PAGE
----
If you’re lusting after a Boone but can’t afford a full bike upgrade, Ergon has a lightweight carbon leaf spring seat post that can easily convert your existing ride into a Boone-like ride. The post is comprised of two separate semicircle-profiled carbon tubes that when sandwiched together form a circular post. The two leaf springs can slide against each other to adjust the saddle angle, and are bolted together with a single bolt at the bottom of the post. This one bolt retains the seat clamp angle.
Slide onto the CF3 and hit your rough roads or cyclocross course, and you’ll enjoy some compliance over medium and large bumps that you might encounter on the cyclocross course. Gravel racers who tackle rougher terrain filled with potholes and rocks will appreciate the extra compliance on longer rides, but the maximum travel listed isn’t something you’re likely to see unless you’re a Clydesdale and really slam into things.
The Specialized CG-R post, formerly named CobL-GobL-R, is a carbon leaf spring post that allows you to add a bit of give to your existing ride. Developed as an option for Specialized-sponsored riders for the Paris-Roubaix classic, the odd-looking post is designed to offer up to 18mm of pivot-less travel to soften the rough road or cyclocross course.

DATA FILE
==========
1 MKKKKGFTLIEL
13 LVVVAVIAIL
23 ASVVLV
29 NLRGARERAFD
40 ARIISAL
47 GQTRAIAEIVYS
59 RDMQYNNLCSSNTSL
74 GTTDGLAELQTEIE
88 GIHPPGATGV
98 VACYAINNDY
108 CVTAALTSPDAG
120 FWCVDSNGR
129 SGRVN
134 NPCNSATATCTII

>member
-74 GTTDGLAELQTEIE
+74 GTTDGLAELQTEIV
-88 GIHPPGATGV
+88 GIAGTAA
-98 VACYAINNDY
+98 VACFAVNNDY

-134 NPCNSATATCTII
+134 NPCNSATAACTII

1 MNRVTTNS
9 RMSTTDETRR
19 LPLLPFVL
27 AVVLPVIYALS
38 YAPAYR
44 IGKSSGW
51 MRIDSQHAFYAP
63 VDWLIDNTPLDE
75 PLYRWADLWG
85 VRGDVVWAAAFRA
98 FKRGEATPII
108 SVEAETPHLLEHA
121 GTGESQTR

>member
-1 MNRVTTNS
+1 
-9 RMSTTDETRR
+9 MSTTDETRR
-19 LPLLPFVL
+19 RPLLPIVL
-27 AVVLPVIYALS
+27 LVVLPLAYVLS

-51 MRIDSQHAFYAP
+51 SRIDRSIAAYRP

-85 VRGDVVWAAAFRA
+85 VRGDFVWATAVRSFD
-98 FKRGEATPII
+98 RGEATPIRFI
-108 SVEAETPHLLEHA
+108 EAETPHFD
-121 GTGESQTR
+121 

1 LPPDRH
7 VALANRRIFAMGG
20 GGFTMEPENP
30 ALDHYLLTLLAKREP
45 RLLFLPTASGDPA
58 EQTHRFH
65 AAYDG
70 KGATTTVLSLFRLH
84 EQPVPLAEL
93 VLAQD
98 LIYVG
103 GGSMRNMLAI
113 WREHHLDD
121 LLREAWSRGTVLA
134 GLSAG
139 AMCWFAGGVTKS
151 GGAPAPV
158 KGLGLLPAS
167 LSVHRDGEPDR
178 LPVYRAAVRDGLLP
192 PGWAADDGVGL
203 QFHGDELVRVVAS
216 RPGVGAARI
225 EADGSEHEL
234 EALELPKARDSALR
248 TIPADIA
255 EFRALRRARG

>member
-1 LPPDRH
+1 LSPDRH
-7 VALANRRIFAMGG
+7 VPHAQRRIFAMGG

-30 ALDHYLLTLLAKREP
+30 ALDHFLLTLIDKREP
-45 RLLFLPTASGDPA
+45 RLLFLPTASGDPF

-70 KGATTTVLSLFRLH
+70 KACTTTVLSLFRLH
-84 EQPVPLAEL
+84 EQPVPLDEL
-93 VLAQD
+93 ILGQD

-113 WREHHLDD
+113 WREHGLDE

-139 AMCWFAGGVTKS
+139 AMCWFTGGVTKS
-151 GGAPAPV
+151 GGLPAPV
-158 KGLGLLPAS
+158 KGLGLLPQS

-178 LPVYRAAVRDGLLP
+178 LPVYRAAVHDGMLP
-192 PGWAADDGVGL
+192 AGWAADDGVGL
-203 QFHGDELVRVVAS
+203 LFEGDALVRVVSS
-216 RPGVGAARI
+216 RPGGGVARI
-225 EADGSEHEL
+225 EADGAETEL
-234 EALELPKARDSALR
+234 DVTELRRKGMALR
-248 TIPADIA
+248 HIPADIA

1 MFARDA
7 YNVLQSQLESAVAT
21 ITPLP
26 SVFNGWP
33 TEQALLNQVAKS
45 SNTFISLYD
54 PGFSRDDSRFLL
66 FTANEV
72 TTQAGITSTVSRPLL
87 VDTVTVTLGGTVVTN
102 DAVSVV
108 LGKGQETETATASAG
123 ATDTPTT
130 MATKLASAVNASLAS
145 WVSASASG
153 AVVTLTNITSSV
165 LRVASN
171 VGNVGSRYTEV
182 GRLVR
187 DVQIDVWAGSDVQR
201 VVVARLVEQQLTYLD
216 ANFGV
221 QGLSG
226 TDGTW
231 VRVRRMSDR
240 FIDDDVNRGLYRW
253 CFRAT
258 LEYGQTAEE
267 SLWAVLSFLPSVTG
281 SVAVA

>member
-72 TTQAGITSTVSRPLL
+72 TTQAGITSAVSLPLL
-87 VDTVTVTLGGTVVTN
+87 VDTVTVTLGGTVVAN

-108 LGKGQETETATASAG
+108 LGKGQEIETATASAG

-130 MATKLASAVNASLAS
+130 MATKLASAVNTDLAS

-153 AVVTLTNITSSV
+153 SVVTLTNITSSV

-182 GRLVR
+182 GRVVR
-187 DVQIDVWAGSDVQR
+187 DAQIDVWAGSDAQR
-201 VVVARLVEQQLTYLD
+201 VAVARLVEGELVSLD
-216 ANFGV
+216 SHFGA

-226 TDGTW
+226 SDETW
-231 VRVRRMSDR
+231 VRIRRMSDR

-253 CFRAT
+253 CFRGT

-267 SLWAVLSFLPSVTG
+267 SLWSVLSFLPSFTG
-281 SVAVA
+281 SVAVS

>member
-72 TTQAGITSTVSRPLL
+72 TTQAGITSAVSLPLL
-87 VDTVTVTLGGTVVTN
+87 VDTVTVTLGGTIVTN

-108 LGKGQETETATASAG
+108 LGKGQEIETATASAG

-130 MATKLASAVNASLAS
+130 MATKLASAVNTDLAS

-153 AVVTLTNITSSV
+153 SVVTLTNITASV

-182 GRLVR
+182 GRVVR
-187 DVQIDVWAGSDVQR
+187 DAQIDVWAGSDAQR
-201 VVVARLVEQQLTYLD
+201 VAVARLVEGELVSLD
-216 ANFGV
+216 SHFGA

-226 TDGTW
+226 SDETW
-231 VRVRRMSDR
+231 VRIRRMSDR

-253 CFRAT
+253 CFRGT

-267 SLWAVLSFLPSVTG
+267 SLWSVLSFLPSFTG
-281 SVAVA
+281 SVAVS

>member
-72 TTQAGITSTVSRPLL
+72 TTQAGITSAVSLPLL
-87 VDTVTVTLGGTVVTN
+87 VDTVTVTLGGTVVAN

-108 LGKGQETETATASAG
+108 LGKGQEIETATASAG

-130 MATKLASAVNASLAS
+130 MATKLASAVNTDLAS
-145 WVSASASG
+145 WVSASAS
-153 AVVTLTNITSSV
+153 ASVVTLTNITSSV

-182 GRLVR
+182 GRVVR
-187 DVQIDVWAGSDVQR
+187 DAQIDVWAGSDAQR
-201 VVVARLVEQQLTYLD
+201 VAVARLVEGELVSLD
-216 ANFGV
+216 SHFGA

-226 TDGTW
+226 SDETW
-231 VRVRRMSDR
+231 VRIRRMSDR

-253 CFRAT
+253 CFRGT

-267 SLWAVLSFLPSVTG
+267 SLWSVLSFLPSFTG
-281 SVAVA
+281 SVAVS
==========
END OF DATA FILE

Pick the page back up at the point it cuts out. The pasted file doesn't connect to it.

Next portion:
While 18mm of travel seems almost impossible to achieve unless you’re a Clydesdale who lands big jumps while seated, the CG-R post feels like it’s the most active of the carbon leaf spring rides we tested (Boone, Ergon). The geometry of the design is such that the travel isn’t as dependent on pedaling force, as it is with the Ergon CF3 post or the Boone, which become more sensitive when you’re pushing against the pedals and pushing the saddle backwards. The downside is that the angle of the movement is also the most noticeable, where the angle of the saddle points up the more the post flexes down.
Trek Boone IsoSpeed
Trek unveiled the Domane road bike with its IsoSpeed Decoupler design in 2012 for Fabian Cancellara for the Spring Classics, and the bike was lauded for its advantage on the rough roads and cobbles. It was only natural that after seeing that bike and its success that Cyclocross Magazine and other cyclocross fans were wondering when a ′cross version would be introduced.
With Katie Compton as a sponsored rider and living legend Sven Nys signed, Trek unveiled its Boone on January 1 of this year with much fanfare at the GP Sven Nys, and the Belgian went on to dominate the race, as Compton did earlier in the day.